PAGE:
|WilanskySPC049_Speeding InfoPath 2010 download.zip|
One significant improvement in Microsoft Office SharePoint 2010 is the ability to easily create custom Microsoft Office InfoPath 2010 forms to perform create, read, and update operations against SharePoint lists. You create custom InfoPath 2010 forms to replace the out-of-the box forms for performing these typical list operations.
A common reason for using custom forms is to include in your form client-side field validation rules, such as verifying that a value entered by a user falls within a certain range of allowed values.
The information in this article will help you with deploying your own custom InfoPath forms to external lists across multiple SharePoint farms while managing your InfoPath forms in a source control system.
Publishing a Form to an External List
The steps you follow to create and publish a custom form to a single external list aren't difficult. One way is to open the list using SharePoint Designer 2010, and click Design Forms in InfoPath in the ribbon's Action tab.
Figure 1 shows this option for an external list named Currencies. When you click Item under Design Forms in InfoPath, an additional ASP.NET forms page will appear under the Forms section in SharePoint Designer 2010 for each supported operation.
For example, the Currencies list includes three new ASP.NET forms that host the BrowserFormWebPart: editifs.aspx (for the update item operation), newifs.aspx (for the new item operation), and displayifs.aspx (for the view item operation).
SharePoint Designer automatically sets these ASP.NET forms as the default forms for the list and generates the custom InfoPath form, template.xsn. The BrowserFormWebPart hosts the custom InfoPath form in WebPart pages. SharePoint Designer saves all the ASP.NET files and the .xsn file to the Item folder of the target list.
After these SharePoint Designer operations are complete, SharePoint Designer launches InfoPath Designer 2010 to load the template.xsn file for subsequent user customizations and for publishing to the SharePoint list. (See the Sidebar "Designing an InfoPath Form after Closing It.")
You can publish the .xsn file to the SharePoint list by clicking the Quick Publish button in InfoPath 2010, as Figure 2 shows. This procedure is called Quick Publish because InfoPath modifies the .xsn content slightly and saves the .xsn file back to the location from where it was opened.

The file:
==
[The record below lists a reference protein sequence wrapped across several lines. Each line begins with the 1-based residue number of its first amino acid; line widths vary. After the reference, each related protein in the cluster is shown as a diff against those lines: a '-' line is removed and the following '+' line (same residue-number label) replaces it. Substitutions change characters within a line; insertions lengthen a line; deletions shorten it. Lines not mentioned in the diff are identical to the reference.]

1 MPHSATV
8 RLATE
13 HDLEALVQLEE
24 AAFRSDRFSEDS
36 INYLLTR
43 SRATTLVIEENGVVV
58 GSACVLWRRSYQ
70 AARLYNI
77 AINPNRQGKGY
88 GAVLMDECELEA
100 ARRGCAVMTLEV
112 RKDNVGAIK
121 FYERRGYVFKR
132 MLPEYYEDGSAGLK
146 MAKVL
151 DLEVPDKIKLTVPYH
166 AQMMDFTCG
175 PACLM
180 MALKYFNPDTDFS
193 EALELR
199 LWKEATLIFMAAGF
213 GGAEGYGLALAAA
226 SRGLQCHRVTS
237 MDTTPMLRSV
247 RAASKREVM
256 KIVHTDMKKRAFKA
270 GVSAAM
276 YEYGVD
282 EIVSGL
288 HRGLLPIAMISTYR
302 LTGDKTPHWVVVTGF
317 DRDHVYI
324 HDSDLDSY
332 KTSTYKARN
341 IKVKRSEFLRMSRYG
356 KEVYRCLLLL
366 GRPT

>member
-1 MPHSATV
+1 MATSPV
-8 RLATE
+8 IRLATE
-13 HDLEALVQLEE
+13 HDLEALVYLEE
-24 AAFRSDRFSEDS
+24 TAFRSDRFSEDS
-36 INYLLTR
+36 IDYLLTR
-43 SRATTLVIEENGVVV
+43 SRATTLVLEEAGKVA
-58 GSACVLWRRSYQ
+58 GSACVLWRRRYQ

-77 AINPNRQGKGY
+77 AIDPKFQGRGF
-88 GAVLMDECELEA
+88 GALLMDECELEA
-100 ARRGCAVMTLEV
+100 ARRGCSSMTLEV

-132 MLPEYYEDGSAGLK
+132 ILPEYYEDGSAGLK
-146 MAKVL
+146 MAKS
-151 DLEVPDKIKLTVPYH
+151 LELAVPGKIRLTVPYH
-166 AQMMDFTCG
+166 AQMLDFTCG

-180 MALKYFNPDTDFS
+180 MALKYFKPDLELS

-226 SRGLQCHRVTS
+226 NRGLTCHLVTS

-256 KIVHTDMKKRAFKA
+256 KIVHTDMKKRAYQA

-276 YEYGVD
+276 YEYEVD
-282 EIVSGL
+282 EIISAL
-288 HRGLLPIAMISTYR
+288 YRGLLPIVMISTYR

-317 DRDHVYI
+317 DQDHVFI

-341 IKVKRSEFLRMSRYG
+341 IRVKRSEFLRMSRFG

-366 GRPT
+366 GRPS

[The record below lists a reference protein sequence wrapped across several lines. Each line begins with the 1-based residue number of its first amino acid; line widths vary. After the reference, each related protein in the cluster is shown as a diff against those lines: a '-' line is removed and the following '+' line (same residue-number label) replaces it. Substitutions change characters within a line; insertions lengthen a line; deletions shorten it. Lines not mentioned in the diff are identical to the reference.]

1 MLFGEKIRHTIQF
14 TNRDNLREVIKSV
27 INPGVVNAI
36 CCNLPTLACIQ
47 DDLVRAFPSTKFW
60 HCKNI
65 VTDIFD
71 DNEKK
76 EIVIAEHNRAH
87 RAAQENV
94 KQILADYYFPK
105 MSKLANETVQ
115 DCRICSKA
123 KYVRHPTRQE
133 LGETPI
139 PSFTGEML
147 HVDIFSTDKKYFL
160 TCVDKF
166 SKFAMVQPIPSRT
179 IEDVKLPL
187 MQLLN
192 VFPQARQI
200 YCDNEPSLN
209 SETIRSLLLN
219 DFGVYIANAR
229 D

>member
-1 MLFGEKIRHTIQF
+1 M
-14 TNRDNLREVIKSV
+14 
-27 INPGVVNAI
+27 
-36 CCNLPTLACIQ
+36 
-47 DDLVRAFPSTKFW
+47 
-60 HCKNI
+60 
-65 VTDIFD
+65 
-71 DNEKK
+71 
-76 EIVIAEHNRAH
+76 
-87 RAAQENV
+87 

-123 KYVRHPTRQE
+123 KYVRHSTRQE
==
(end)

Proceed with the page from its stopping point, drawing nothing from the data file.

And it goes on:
You'll encounter one additional step the first time you click Quick Publish for an external list form. You must save the form locally.
As a result of the local save operation, InfoPath stamps the form definition file (manifest.xsf) inside the compressed .xsn file with the local save location to further process the file contents for Quick Publish. Note that Quick Publish isn't available if you have full-trust code behind the InfoPath form.
In that case, you must publish the form template to Central Administration, then deploy the form to a site collection, as you had to do in SharePoint 2007.
The custom form creation and Quick Publish process is simple for a single SharePoint farm deployment. However, there are some pitfalls you'll encounter when developing a solution that must deploy rapidly, is customized by more than one developer or forms designer, must be versioned in source control, and must be promoted from one farm to the next.
Code and artifact promotion are common when you move your solutions from development through Q&A and into production.
Managing the Development Lifecycle of InfoPath
If you add your InfoPath form (.xsn file) to a source control system, you'll gain fundamental benefits, such as check-in, check-out, work-item associations, conflict resolution, and per-computer/per-user workspaces.
The problems with source control and artifact promotion relate to dependencies injected into the manifest.xsf file, which is part of the .xsn template package. The .xsf file is an XML document that you can view and edit with a text editor.
The first hard dependency is the publishUrl attribute’s value in the xsf:xDocumentClass element. InfoPath Designer 2010 uses this attribute to determine where the template.xsn file was saved previously.
Each time a form designer gets the latest content from source control, the designer’s local workspace updates with the latest checked-in version of template.xsn. After checking out and making changes to the form using InfoPath, then clicking Quick Publish, a dialog box appears stating that you must save the form before it’s published.
Saving the file to a designer’s local workspace will change the publishUrl path to the designer’s local workspace path. The next form designer who opens the form will encounter the same save-location problem, unless both form designers have their workspaces mapped to the same location on a disk.
Sharing a single workspace or enforcing that everyone maps to a single workspace location on a disk is not common when working within a source control system. The extra Save dialog probably sounds inconsequential, but it is a time waster when working with more than one or two forms.